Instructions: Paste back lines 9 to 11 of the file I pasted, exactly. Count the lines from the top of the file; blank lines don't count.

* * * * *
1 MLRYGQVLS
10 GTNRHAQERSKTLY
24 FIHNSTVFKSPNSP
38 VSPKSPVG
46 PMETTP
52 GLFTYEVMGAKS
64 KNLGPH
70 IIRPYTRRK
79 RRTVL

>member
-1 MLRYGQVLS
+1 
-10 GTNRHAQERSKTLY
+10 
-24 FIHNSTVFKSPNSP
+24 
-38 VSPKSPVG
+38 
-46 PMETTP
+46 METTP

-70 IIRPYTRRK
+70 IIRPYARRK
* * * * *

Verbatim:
79 RRTVL

>member
-1 MLRYGQVLS